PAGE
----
The 2014 series is not the same continuity of the 1990 series, but they give a wink to the loyal fan by casting the former Flash, Shipp, as Henry Allen, father to Barry Allen. Mark Hamill reprises his role as the villainous Trickster. And 1990 S.T.A.R. Labs scientist Amanda Pays returns as a reimagined version of her character at Mercury Labs. The CW incorporates the classic series much like how J.J. Abrams rebooted the Star Trek franchise, incorporating the past without invalidating the original series.

Much like its Marvel cinematic counterpart, the Flash recognizes the need for a broader universe, even if it’s currently restricted to crossovers with Arrow in Starling City. Yet with every episode, the Flash manages to introduce a new character, either hero and/or villain, expanding the current CW/DC universe, Smallville excluded.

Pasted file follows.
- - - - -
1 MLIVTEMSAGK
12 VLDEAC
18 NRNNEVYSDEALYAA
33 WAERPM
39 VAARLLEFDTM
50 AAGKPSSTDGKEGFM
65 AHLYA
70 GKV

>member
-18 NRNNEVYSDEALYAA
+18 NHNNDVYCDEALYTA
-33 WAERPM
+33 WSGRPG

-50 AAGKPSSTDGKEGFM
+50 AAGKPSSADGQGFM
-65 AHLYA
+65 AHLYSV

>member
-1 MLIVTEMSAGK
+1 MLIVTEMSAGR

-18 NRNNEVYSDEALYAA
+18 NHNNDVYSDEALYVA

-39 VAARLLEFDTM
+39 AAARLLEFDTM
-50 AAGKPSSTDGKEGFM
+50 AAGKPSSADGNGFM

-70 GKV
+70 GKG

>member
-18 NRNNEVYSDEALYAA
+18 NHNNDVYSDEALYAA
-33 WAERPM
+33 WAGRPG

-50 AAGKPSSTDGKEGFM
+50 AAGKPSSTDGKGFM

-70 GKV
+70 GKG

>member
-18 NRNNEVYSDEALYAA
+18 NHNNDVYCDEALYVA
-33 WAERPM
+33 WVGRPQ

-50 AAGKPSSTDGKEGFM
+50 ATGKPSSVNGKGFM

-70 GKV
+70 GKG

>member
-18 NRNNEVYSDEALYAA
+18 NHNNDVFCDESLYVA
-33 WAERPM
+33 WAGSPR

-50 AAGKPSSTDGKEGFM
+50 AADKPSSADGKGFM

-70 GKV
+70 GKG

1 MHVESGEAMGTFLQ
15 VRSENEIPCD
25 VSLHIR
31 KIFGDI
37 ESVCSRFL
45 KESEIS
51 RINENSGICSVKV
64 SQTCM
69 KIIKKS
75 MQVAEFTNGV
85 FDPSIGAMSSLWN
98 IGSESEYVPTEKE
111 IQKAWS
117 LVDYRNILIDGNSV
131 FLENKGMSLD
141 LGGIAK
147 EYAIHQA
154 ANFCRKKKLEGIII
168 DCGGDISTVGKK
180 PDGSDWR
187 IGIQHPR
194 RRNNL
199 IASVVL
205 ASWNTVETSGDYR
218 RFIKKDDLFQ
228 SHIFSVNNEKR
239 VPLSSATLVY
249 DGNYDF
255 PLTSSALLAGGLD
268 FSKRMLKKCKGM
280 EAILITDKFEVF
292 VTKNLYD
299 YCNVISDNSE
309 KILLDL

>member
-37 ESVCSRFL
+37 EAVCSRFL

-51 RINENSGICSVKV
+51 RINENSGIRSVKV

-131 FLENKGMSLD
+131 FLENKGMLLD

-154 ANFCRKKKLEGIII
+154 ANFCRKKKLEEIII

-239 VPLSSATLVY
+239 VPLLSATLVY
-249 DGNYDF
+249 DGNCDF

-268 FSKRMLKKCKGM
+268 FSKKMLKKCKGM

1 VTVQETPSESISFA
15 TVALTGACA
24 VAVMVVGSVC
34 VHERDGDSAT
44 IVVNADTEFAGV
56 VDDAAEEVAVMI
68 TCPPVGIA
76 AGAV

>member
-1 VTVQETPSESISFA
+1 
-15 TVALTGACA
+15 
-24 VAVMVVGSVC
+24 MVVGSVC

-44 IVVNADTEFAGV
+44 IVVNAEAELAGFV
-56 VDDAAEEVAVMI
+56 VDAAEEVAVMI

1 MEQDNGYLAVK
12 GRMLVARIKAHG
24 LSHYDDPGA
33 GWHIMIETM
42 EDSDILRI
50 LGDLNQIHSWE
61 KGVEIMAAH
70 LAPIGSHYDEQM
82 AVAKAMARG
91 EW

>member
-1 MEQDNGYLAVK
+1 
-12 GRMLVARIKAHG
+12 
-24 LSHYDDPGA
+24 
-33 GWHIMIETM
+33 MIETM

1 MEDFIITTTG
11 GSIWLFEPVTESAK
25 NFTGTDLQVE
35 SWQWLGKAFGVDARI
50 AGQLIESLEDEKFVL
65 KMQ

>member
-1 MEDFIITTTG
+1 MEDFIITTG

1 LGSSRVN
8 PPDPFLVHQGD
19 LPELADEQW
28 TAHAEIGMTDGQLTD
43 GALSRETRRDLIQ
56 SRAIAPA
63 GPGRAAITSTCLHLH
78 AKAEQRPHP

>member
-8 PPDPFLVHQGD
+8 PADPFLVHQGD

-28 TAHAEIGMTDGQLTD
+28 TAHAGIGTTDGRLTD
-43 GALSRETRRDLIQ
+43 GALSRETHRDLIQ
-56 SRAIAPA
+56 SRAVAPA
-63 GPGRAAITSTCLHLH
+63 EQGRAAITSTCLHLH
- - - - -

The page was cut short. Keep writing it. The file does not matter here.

As of the post, 8 of these 12 villains have been introduced on the show.

As of the post, 8 of these 12 villains have been introduced on the show.

The Flash comics have a wealth of allies and baddies to rival that of any major well-known superhero. Whereas in film only one villain can effectively be introduced at a time, television has 22 opportunities per season to expand the roster. By the end of this first season of the Flash, there will be enough supervillains to round out the infamous Rogues. With the addition of heroes like Firestorm and the Atom, the CW is setting its heroes up to form a minor Justice League. The untitled superteam spin-off has been greenlit and will air in the Fall of 2015. The show has already cast time traveler Rip Hunter and Hawkgirl.